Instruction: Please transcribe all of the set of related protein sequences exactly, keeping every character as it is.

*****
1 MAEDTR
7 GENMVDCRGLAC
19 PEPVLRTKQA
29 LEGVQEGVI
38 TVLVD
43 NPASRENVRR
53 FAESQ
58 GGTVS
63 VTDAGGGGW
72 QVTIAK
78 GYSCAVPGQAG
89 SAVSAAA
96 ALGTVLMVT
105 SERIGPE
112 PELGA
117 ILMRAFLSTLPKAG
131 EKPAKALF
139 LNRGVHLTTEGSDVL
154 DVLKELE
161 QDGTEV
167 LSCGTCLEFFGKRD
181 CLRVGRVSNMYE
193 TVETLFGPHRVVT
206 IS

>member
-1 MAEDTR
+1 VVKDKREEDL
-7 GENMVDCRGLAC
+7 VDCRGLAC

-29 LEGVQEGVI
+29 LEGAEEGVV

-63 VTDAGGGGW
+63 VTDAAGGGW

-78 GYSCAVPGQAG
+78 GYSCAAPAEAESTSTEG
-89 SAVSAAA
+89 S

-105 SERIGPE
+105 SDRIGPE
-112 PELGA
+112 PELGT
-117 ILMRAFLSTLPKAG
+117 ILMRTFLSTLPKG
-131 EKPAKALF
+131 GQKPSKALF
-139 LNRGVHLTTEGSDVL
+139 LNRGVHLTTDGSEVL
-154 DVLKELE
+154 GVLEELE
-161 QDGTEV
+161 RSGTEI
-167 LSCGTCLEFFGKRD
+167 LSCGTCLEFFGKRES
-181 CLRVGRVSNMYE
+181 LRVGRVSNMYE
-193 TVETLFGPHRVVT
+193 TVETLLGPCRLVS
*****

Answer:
1 MAEDTR
7 GENMVDCRGLAC
19 PEPVLRTKQA
29 LEGVQEGVI
38 TVLVD
43 NPASRENVRR
53 FAESQ
58 GGTVS
63 VTDAGGGGW
72 QVTIAK
78 GYSCAVPGQAG
89 SAVSAAA
96 ALGTVLMVT
105 SERIGPE
112 PELGA
117 ILMRAFLSTLPKAG
131 EKPAKALF
139 LNRGVHLTTEGSDVL
154 DVLKELE
161 QDGTEV
167 LSCGTCLEFFGKRD
181 CLRVGRVSNMYE
193 TVETLFGPHRVVT
206 IS

>member
-1 MAEDTR
+1 VVKDKREEDL
-7 GENMVDCRGLAC
+7 VDCRGLAC

-29 LEGVQEGVI
+29 LEGAEEGVV

-63 VTDAGGGGW
+63 VTDAAGGGW

-78 GYSCAVPGQAG
+78 GYSCAAPAEAESTSTEG
-89 SAVSAAA
+89 S

-105 SERIGPE
+105 SDRIGPE
-112 PELGA
+112 PELGT
-117 ILMRAFLSTLPKAG
+117 ILMRTFLSTLPKG
-131 EKPAKALF
+131 GQKPSKALF
-139 LNRGVHLTTEGSDVL
+139 LNRGVHLTTDGSEVL
-154 DVLKELE
+154 GVLEELE
-161 QDGTEV
+161 RSGTEI
-167 LSCGTCLEFFGKRD
+167 LSCGTCLEFFGKRES
-181 CLRVGRVSNMYE
+181 LRVGRVSNMYE
-193 TVETLFGPHRVVT
+193 TVETLLGPCRLVS